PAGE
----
63. Raterman HG, Vosslamber S, de Ridder S, Nurmohamed MT, Lems WF, Boers M, et al. The interferon type I signature towards prediction of non-response to rituximab in rheumatoid arthritis patients. Arthritis Res Ther (2012) 14(2):R95. doi:10.1186/ar3819
64. Qi Y, Li Y, Zhang Y, Zhang L, Wang Z, Zhang X, et al. IFI6 inhibits apoptosis via mitochondrial-dependent pathway in dengue virus 2 infected vascular endothelial cells. PLoS One (2015) 10(8):e0132743. doi:10.1371/journal.pone.0132743
65. AlHossiny M, Luo L, Frazier WR, Steiner N, Gusev Y, Kallakury B, et al. Ly6E/K signaling to TGFbeta promotes breast cancer progression, immune escape, and drug resistance. Cancer Res (2016) 76(11):3376–86. doi:10.1158/0008-5472.CAN-15-2654
69. Dekkers J, Toes RE, Huizinga TW, van der Woude D. The role of anticitrullinated protein antibodies in the early stages of rheumatoid arthritis. Curr Opin Rheumatol (2016) 28(3):275–81. doi:10.1097/BOR.0000000000000277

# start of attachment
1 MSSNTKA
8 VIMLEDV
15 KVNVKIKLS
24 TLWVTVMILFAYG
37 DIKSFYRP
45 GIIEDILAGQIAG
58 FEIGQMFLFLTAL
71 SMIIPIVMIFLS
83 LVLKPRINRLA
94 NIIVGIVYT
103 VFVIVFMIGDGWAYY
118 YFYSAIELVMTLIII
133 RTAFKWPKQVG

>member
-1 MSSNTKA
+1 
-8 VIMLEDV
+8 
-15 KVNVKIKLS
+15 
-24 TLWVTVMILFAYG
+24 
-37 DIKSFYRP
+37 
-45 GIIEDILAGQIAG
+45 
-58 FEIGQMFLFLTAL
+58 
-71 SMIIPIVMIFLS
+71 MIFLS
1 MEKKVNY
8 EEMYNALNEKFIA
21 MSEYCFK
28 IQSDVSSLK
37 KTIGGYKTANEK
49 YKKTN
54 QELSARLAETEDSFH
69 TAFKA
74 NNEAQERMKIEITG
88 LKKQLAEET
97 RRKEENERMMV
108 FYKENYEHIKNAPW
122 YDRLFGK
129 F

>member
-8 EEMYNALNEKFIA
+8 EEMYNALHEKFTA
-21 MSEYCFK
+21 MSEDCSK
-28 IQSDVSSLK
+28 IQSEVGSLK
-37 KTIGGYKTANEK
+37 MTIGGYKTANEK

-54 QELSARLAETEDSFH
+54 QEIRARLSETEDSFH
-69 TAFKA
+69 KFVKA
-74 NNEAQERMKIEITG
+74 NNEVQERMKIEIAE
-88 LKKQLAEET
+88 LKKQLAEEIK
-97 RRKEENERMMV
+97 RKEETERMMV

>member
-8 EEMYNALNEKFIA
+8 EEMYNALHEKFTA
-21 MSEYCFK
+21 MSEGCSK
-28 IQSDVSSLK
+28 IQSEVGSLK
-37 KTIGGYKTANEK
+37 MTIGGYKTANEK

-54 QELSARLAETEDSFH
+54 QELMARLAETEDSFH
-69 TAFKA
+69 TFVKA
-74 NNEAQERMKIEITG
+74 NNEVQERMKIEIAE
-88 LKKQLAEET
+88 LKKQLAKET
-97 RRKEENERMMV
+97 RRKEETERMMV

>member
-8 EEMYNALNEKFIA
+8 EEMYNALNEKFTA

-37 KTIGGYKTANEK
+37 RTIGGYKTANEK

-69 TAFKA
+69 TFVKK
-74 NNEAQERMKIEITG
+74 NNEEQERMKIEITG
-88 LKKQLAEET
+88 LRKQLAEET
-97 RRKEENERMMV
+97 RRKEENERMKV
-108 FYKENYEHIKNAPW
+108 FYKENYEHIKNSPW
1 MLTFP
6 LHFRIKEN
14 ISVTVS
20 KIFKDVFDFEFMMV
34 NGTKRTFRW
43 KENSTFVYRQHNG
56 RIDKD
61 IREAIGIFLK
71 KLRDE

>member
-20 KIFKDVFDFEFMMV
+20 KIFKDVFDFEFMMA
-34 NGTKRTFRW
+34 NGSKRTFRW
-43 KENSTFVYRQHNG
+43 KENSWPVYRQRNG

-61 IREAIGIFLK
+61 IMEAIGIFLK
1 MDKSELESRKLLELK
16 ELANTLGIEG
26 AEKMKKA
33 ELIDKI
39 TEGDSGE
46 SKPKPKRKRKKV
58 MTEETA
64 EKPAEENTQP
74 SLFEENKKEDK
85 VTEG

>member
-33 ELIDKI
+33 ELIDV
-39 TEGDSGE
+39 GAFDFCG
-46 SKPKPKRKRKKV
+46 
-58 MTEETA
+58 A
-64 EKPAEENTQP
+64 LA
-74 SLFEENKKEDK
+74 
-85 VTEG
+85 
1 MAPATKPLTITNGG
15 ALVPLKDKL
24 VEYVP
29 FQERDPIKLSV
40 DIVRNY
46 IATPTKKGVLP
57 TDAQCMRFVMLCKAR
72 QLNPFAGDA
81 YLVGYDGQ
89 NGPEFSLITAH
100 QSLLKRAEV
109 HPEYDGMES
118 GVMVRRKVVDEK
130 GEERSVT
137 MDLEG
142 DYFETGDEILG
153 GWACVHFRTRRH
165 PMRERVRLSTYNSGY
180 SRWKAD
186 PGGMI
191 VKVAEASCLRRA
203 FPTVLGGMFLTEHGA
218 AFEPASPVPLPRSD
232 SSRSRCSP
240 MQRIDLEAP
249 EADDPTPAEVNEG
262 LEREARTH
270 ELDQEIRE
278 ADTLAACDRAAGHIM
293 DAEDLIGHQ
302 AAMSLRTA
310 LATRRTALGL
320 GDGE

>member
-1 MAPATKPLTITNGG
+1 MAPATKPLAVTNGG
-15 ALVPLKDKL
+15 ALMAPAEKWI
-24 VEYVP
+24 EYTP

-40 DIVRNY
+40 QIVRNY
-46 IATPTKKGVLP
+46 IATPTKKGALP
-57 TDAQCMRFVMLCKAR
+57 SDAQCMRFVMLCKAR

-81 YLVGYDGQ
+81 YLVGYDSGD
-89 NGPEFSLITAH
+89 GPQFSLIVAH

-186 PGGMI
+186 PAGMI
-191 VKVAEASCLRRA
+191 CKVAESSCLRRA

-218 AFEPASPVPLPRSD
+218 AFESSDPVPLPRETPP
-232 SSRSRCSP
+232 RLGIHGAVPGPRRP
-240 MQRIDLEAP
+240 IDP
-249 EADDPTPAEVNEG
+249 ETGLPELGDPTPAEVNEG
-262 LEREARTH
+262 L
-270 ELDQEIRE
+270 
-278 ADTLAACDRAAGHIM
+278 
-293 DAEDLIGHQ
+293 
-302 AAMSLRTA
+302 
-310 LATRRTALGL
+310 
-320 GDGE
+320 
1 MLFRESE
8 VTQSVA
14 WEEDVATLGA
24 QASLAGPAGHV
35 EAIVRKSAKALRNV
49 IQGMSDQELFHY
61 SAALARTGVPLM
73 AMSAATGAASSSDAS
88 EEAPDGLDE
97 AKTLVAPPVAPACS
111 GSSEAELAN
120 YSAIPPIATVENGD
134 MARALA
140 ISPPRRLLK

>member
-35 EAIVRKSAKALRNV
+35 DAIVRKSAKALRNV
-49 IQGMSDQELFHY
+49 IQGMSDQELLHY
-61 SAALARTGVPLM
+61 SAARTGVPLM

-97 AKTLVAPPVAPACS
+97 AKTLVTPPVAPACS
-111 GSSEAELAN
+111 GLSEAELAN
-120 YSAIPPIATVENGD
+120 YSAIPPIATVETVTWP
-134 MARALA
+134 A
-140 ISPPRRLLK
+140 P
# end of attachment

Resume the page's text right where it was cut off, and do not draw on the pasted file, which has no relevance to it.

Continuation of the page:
70. Kerkman PF, Rombouts Y, van der Voort EI, Trouw LA, Huizinga TW, Toes RE, et al. Circulating plasmablasts/plasmacells as a source of anticitrullinated protein antibodies in patients with rheumatoid arthritis. Ann Rheum Dis (2013) 72(7):1259–63. doi:10.1136/annrheumdis-2012-202893
71. Palanichamy A, Bauer JW, Yalavarthi S, Meednu N, Barnard J, Owen T, et al. Neutrophil-mediated IFN activation in the bone marrow alters B cell development in human and murine systemic lupus erythematosus. J Immunol (2014) 192(3):906–18. doi:10.4049/jimmunol.1302112
72. Cantaert T, van Baarsen LG, Wijbrandts CA, Thurlings RM, van de Sande MG, Bos C, et al. Type I interferons have no major influence on humoral autoimmunity in rheumatoid arthritis. Rheumatology (2010) 49(1):156–66. doi:10.1093/rheumatology/kep345
73. Wright HL, Thomas HB, Moots RJ, Edwards SW. Interferon gene expression signature in rheumatoid arthritis neutrophils correlates with a good response to TNFi therapy. Rheumatology (2015) 54(1):188–93. doi:10.1093/rheumatology/keu299